07 June 2016 - Post by:
The UK’s Financial Conduct Authority (FCA) has been pretty vocal about its expectations about how firms should treat whistleblowers. However, it looks like the tables have been turned on the FCA. Both the Treasury Select Committee and the Complaints Commissioner have recently questioned the FCA’s own approach to handling whistleblowers.
The FCA has found whistleblowers to be a valuable source of intelligence. As we reported last year, in 2014/15, the FCA received 1,340 disclosures from whistleblowers – 24% of which contributed to enforcement activities, consumer protection or were otherwise of ‘significant value’ to the FCA.
The whistleblowing figures for 2015/16 are set to be released soon, but my bet is that we will see an even higher number of whistleblower disclosures. This is a trend which is unlikely to go away in a hurry. Not least because from September certain UK firms will be required to provide their employees with training about the fact that they can blow the whistle directly to the FCA or the Prudential Regulation Authority (PRA).
The FCA has not been shy about stating its expectations of firms when it comes to whistleblowers. Firms are required to have in place robust whistleblowing systems and controls, and foster a culture where employees feel able to ‘speak up’ about concerns. In addition, if a whistleblower is subjected to detriment, then this could also give rise to questions about the fitness and propriety of any individuals involved in that detrimental treatment.
But does the FCA live up to its own expectations?
Recently, the Treasury Select Committee and the Complaints Commissioner have raised doubts about the FCA’s own approach to handling whistleblowers:
- Treasury Select Committee: Last month, the Treasury Select Committee published correspondence with the FCA about its treatment of whistleblowers (available here, here and here). In particular, the Treasury Select Committee was concerned about press reports which suggested that the FCA had ‘betrayed’ the confidence of whistleblowers by passing sensitive information it had received from an organisation and its members to the subjects of their allegations. From the correspondence, it appears that the FCA decided not treat the organisation in question as a whistleblower. The Treasury Select Committee asked the FCA to confirm how it decides whether an informant is a whistleblower, whether the informant is informed of this decision, and what assurance the FCA can give to those who are so treated that their involvement will remain confidential. We are still waiting to see how the FCA responds.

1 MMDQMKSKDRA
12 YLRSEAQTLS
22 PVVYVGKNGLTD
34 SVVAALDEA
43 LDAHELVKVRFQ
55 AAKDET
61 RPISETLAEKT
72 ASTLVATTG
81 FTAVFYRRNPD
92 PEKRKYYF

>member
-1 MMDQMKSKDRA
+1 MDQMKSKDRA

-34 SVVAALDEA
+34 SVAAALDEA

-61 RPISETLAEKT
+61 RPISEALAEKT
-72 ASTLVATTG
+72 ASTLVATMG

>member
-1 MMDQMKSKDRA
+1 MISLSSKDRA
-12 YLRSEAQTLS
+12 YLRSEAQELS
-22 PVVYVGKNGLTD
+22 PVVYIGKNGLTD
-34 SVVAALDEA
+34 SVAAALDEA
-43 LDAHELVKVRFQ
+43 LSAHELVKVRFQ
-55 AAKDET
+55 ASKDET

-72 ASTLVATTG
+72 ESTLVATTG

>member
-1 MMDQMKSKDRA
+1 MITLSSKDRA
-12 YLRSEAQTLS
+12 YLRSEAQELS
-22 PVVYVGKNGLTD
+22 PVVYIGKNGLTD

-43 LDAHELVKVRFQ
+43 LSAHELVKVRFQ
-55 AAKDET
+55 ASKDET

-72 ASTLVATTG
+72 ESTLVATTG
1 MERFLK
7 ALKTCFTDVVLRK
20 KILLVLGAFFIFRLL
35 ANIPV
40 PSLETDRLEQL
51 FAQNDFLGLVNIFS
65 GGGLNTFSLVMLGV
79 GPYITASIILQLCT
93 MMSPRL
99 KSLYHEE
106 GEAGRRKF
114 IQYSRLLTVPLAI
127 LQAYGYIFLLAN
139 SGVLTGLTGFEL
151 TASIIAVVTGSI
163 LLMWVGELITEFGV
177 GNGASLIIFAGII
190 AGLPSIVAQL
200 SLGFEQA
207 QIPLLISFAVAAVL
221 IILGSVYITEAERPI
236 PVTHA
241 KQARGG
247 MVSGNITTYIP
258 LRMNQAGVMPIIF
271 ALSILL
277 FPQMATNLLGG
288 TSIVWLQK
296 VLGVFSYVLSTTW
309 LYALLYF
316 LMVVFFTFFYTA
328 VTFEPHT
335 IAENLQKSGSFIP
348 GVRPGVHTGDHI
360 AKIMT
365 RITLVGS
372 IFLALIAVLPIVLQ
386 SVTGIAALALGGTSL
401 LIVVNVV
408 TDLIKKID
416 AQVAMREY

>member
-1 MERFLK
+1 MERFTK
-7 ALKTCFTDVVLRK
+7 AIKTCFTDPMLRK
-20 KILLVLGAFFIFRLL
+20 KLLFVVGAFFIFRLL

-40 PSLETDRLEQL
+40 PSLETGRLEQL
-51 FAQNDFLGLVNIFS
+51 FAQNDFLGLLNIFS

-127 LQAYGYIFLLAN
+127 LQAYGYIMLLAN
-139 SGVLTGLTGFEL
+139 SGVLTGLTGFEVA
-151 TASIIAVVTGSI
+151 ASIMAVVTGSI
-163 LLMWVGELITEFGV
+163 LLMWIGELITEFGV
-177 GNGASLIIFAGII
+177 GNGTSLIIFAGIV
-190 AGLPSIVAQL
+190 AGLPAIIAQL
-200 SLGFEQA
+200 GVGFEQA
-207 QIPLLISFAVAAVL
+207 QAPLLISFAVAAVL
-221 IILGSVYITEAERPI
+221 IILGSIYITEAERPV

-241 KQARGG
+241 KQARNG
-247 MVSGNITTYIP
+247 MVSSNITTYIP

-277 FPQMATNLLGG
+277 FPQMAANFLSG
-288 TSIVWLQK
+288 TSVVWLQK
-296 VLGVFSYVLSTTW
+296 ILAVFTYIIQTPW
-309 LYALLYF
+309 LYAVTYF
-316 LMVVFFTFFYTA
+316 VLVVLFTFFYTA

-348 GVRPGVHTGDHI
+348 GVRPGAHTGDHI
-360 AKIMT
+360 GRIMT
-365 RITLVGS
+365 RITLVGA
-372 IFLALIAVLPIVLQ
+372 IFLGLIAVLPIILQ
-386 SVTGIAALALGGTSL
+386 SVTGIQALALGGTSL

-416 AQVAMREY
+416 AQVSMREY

- Complaints Commissioner: Just the other day, the Complaints Commissioner upheld an individual’s complaint about how the FCA had handled their whistleblowing disclosure. In short, the FCA failed to take the whistleblower up on his offer of additional contemporaneous evidence to support the allegations he had made. Instead, the FCA dismissed the whistleblower’s allegations and said that it would not be taking any further steps to investigate them. The Complaints Commissioner criticised the FCA’s approach. It held that the FCA should have asked the whistleblower to provide the additional contemporaneous evidence he/she had offered and that the FCA was wrong to have simply dismissed the whistleblower’s allegations and subsequent complaint about the way they had been treated.
What this means for firms
It is safe to say that the FCA would not be happy if a regulated firm had freely disclosed information received from a whistleblower to the subject of the whistleblower’s allegations, or failed to properly investigate a whistleblower disclosure.
However, the fact that issues have been flagged about the FCA’s treatment of whistleblowers is unlikely to mean that there is any let-up in terms of what the FCA expects of firms and the way they handle whistleblowing. Rather tellingly, Andrew Bailey chose culture as the topic of his last speech as CEO of the PRA, before he takes up his new position as CEO of the FCA in July. As a result, embedding ‘good’ culture in firms (which includes having effective whistleblowing measures) is likely to remain a high priority for the FCA.
Following these issues, the FCA is likely to be thinking hard about its approach to handling whistleblowers, especially given that the doubts raised by the Treasury Select Committee and Complaints Commissioner have been aired publicly. The FCA will be keen to try and ensure that it still receives disclosures from whistleblowers – something which is perhaps becoming more challenging given the lucrative and highly-publicised financial incentives offered to whistleblowers in the US. The list of countries offering financial incentives to whistleblowers could be set to get even longer – under the new EU Market Abuse Regulation (which comes into force on 3 July 2016), Members States will be able to offer financial incentives to individuals who blow the whistle about market abuse in certain circumstances. The UK has taken the decision more generally not to remunerate whistleblowers, but other Member States may well do so.